The strengths and weaknesses of proof-of-stake have been debated for many years. One of the most compelling arguments for this type of consensus is that PoS is fundamentally a greener technology. It eliminates costly, energy-hungry mining hardware that proof-of-work cryptocurrencies rely on. As an example of just how wasteful proof-of-work is, the Bitcoin network currently consumes more energy per year than the country of Switzerland. Another argument for proof-of-stake is that it aligns the incentives of miners and holders. In proof-of-work, miners are a type of special interest group that is separate from the users of the network. In proof-of-stake, the holders and users are themselves responsible for securing the network by locking up their own coins.

Among the top 20 cryptocurrencies by market cap, 6 currently utilise proof-of-stake to achieve consensus (EOS, TRX, XTZ, DASH, ATOM, and NEO) with a seventh (ADA) due to launch its own PoS algorithm in the coming weeks. Ethereum, the second-largest cryptocurrency, is currently in the middle of its own transition from proof-of-work to proof-of-stake. It’s extremely unlikely that we’ll ever see Bitcoin changing its consensus algorithm, but the general trend does seem to be moving away from PoW and towards PoS. We’ll discuss some of the other implications of this trend later when we look at yield.


DeFi, or Decentralised Finance, emerged during the last crypto bear market as one of the new killer applications of the crypto space. Again, it appears to be too new, not understood enough, and too removed from Bitcoin itself to have made any significant impact in the mainstream media yet. DeFi relies on 2nd and 3rd generation “smart contract” blockchains, like Ethereum, that can process more than just the movement of units of cryptocurrency. A smart contract can be thought of as a type of agreement written in code that binds parties to a certain set of rules enforceable by the blockchain itself. No need for lawyers or for pages upon pages of fine print to be signed, monogrammed and witnessed. By contrast, 1st generation crypto networks like Bitcoin are only able to handle the movement of units of currency. This is also why you may not have heard anything about it. Crypto is a highly complex area and the public narrative moves a lot slower than the technology itself, hence the focus on bitcoin as digital gold.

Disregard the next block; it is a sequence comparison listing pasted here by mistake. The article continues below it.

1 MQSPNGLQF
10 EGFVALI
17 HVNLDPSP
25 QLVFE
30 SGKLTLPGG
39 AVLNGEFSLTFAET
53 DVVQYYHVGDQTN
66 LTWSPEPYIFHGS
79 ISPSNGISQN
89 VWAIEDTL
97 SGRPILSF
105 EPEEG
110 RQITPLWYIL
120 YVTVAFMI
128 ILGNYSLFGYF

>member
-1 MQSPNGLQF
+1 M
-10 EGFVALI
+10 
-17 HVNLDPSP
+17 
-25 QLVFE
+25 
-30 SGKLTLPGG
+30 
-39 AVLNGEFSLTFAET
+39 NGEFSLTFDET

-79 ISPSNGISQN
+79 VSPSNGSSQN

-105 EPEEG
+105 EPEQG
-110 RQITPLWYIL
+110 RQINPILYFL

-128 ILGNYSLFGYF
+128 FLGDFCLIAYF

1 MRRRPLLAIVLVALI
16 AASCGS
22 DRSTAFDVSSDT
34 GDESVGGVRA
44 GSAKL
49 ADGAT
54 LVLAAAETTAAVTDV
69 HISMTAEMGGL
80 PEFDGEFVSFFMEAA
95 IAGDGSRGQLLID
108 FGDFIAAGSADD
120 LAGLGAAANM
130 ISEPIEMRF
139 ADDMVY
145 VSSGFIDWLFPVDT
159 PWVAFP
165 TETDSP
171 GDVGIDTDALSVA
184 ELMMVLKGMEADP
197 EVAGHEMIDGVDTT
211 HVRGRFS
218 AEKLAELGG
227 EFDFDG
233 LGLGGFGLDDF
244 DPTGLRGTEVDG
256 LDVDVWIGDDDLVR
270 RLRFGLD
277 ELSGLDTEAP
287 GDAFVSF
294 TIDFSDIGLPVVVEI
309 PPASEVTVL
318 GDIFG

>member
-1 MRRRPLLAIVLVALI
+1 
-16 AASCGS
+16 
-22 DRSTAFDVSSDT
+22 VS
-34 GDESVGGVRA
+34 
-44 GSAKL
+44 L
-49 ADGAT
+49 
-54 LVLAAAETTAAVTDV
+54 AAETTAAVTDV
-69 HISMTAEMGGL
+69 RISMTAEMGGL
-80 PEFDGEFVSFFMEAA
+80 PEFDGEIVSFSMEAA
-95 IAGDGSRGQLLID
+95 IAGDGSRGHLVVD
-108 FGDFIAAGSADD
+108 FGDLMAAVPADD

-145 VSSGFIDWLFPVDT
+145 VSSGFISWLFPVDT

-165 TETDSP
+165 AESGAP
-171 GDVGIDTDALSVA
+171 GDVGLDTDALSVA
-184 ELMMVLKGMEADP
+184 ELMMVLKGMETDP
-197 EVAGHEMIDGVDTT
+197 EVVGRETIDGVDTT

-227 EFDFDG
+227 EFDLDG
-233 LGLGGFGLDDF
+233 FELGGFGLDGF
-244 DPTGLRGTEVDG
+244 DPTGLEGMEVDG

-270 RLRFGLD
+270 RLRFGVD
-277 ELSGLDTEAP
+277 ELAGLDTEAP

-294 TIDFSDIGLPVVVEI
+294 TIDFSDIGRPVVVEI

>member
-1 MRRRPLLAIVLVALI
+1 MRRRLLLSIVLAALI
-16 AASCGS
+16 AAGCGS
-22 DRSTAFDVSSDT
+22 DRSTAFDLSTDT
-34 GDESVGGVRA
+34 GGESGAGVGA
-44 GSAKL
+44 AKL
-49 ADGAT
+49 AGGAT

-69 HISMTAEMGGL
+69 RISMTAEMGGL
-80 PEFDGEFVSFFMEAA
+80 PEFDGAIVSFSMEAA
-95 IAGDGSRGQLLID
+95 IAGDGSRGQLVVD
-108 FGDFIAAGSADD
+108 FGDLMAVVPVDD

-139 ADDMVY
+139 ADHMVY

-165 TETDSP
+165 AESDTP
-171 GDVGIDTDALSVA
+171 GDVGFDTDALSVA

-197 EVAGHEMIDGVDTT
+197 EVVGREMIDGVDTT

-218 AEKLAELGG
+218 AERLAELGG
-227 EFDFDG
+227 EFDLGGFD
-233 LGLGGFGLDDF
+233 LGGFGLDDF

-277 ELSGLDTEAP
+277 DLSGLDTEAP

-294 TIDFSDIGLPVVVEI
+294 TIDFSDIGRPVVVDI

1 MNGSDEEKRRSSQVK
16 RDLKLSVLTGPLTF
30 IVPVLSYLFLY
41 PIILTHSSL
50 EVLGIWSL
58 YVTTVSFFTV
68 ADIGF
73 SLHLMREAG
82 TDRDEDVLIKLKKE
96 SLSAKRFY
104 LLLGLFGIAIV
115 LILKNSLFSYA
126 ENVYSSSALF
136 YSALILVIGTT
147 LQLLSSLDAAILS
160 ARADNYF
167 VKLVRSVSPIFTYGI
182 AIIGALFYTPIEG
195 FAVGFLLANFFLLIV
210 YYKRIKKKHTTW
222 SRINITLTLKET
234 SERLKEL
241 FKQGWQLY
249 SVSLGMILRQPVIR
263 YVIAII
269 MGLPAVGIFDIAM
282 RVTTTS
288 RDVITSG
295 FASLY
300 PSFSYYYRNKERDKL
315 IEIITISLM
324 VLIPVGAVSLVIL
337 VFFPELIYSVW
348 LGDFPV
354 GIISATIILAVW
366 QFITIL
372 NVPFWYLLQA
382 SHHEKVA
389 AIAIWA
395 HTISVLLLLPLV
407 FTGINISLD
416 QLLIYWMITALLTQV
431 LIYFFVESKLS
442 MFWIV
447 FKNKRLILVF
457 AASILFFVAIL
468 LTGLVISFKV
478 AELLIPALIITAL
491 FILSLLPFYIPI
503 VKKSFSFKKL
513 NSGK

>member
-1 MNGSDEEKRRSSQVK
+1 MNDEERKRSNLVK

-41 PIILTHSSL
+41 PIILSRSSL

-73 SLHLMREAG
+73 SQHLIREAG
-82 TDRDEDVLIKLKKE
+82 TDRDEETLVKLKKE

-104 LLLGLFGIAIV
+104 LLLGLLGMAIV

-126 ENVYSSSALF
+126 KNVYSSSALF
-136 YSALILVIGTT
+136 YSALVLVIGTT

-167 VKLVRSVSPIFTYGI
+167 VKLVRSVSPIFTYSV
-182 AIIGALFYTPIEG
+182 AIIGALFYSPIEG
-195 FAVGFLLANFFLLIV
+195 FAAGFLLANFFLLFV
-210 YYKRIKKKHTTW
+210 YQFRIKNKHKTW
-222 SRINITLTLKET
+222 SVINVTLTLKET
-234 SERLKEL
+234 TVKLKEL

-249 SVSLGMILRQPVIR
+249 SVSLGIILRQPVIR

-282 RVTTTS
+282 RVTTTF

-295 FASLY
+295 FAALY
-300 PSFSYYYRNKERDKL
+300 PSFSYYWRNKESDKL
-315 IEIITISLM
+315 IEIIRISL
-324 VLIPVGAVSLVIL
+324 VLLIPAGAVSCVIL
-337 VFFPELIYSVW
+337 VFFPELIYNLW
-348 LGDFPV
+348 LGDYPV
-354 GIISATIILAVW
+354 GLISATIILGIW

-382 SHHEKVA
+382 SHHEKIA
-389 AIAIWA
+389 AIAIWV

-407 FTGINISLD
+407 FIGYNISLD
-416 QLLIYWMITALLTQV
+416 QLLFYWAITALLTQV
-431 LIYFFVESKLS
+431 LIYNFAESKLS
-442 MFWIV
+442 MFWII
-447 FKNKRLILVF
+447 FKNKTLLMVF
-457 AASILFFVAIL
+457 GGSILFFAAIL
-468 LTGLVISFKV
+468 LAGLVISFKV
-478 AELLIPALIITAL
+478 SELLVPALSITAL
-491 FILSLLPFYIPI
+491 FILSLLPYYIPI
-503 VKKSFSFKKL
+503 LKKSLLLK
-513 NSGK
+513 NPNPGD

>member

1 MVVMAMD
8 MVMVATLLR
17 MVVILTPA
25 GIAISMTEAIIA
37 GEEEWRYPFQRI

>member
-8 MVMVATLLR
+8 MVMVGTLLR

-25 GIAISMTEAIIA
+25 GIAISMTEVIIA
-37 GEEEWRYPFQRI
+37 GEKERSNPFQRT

In a nutshell, DeFi does for financial services what cryptocurrencies like bitcoin did for money a decade ago. It allows anybody to take advantage of services like decentralised lending, exchange, and derivatives contracts in a completely permissionless manner. Since the end of 2017, savvy crypto investors have been locking up their crypto holdings in order to earn a passive income throughout the bear market.

As more and more DeFi projects have come online, it has led to the growth of an ecosystem of distributed financial services that mimic the money markets of traditional finance, with the exception that DeFi excludes no-one. Any person (or indeed bot) with a crypto wallet is treated as an institution of sorts and can access and take advantage of services (and rates) ordinarily reserved for banks. Of course, it’s still very early days for DeFi, however, the amount of value locked up in DeFi smart contracts continues to grow and by some measures has already exceeded $1 billion. While there are DeFi products available on several blockchains, Ethereum currently holds the lion’s share of DeFi activity and is growing at an exponential rate. Between January 13 and January 19 alone, a further $130 million was locked up in Ethereum-based DeFi projects.